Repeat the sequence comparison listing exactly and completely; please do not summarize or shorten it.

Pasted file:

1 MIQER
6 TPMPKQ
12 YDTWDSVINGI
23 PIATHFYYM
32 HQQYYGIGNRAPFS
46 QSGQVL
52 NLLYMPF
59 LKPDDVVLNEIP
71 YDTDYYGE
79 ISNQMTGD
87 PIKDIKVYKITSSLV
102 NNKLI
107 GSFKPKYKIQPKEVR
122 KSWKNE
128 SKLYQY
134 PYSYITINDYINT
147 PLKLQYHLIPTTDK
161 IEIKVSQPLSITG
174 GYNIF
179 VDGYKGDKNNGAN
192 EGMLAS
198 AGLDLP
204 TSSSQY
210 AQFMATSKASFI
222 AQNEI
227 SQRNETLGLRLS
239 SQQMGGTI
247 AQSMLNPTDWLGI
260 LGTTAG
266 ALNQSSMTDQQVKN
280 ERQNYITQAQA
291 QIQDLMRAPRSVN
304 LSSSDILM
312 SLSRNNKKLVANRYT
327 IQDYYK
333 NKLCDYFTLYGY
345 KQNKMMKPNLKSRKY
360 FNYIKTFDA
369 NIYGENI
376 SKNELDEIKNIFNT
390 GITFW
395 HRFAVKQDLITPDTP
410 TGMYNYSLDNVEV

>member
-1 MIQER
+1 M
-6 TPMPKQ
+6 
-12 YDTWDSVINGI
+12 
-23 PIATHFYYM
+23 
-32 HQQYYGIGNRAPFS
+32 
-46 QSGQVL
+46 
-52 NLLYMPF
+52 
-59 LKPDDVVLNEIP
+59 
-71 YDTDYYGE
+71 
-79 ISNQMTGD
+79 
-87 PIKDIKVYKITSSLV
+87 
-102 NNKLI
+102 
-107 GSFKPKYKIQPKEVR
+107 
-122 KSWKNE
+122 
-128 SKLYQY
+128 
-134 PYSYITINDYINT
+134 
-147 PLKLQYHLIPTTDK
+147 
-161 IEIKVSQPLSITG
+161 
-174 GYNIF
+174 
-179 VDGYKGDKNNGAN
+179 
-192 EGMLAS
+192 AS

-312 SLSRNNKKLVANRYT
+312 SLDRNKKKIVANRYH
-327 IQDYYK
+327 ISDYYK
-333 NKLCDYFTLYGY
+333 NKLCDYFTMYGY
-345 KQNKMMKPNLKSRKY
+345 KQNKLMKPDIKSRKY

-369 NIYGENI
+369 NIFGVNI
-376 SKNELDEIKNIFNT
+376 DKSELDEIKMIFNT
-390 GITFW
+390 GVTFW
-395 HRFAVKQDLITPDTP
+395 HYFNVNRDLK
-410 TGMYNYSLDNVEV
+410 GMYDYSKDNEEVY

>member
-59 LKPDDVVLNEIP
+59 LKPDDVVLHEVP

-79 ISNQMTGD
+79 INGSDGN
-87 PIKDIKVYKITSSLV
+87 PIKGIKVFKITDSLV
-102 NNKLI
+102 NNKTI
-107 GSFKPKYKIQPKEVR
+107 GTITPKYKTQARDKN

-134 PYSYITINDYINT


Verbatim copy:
1 MIQER
6 TPMPKQ
12 YDTWDSVINGI
23 PIATHFYYM
32 HQQYYGIGNRAPFS
46 QSGQVL
52 NLLYMPF
59 LKPDDVVLNEIP
71 YDTDYYGE
79 ISNQMTGD
87 PIKDIKVYKITSSLV
102 NNKLI
107 GSFKPKYKIQPKEVR
122 KSWKNE
128 SKLYQY
134 PYSYITINDYINT
147 PLKLQYHLIPTTDK
161 IEIKVSQPLSITG
174 GYNIF
179 VDGYKGDKNNGAN
192 EGMLAS
198 AGLDLP
204 TSSSQY
210 AQFMATSKASFI
222 AQNEI
227 SQRNETLGLRLS
239 SQQMGGTI
247 AQSMLNPTDWLGI
260 LGTTAG
266 ALNQSSMTDQQVKN
280 ERQNYITQAQA
291 QIQDLMRAPRSVN
304 LSSSDILM
312 SLSRNNKKLVANRYT
327 IQDYYK
333 NKLCDYFTLYGY
345 KQNKMMKPNLKSRKY
360 FNYIKTFDA
369 NIYGENI
376 SKNELDEIKNIFNT
390 GITFW
395 HRFAVKQDLITPDTP
410 TGMYNYSLDNVEV

>member
-1 MIQER
+1 M
-6 TPMPKQ
+6 
-12 YDTWDSVINGI
+12 
-23 PIATHFYYM
+23 
-32 HQQYYGIGNRAPFS
+32 
-46 QSGQVL
+46 
-52 NLLYMPF
+52 
-59 LKPDDVVLNEIP
+59 
-71 YDTDYYGE
+71 
-79 ISNQMTGD
+79 
-87 PIKDIKVYKITSSLV
+87 
-102 NNKLI
+102 
-107 GSFKPKYKIQPKEVR
+107 
-122 KSWKNE
+122 
-128 SKLYQY
+128 
-134 PYSYITINDYINT
+134 
-147 PLKLQYHLIPTTDK
+147 
-161 IEIKVSQPLSITG
+161 
-174 GYNIF
+174 
-179 VDGYKGDKNNGAN
+179 
-192 EGMLAS
+192 AS

-312 SLSRNNKKLVANRYT
+312 SLDRNKKKIVANRYH
-327 IQDYYK
+327 ISDYYK
-333 NKLCDYFTLYGY
+333 NKLCDYFTMYGY
-345 KQNKMMKPNLKSRKY
+345 KQNKLMKPDIKSRKY

-369 NIYGENI
+369 NIFGVNI
-376 SKNELDEIKNIFNT
+376 DKSELDEIKMIFNT
-390 GITFW
+390 GVTFW
-395 HRFAVKQDLITPDTP
+395 HYFNVNRDLK
-410 TGMYNYSLDNVEV
+410 GMYDYSKDNEEVY

>member
-59 LKPDDVVLNEIP
+59 LKPDDVVLHEVP

-79 ISNQMTGD
+79 INGSDGN
-87 PIKDIKVYKITSSLV
+87 PIKGIKVFKITDSLV
-102 NNKLI
+102 NNKTI
-107 GSFKPKYKIQPKEVR
+107 GTITPKYKTQARDKN

-134 PYSYITINDYINT